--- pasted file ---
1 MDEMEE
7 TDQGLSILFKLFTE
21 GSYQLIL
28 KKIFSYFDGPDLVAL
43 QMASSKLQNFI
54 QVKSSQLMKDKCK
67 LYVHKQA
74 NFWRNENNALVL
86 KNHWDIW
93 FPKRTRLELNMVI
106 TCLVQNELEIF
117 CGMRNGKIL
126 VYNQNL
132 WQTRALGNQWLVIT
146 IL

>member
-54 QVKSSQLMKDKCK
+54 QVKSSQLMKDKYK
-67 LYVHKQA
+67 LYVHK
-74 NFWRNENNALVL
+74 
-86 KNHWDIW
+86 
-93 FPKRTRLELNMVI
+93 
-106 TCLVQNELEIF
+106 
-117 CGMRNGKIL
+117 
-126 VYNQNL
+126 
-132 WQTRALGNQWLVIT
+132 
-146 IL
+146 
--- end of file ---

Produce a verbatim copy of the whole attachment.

1 MDEMEE
7 TDQGLSILFKLFTE
21 GSYQLIL
28 KKIFSYFDGPDLVAL
43 QMASSKLQNFI
54 QVKSSQLMKDKCK
67 LYVHKQA
74 NFWRNENNALVL
86 KNHWDIW
93 FPKRTRLELNMVI
106 TCLVQNELEIF
117 CGMRNGKIL
126 VYNQNL
132 WQTRALGNQWLVIT
146 IL

>member
-54 QVKSSQLMKDKCK
+54 QVKSSQLMKDKYK
-67 LYVHKQA
+67 LYVHK
-74 NFWRNENNALVL
+74 
-86 KNHWDIW
+86 
-93 FPKRTRLELNMVI
+93 
-106 TCLVQNELEIF
+106 
-117 CGMRNGKIL
+117 
-126 VYNQNL
+126 
-132 WQTRALGNQWLVIT
+132 
-146 IL
+146 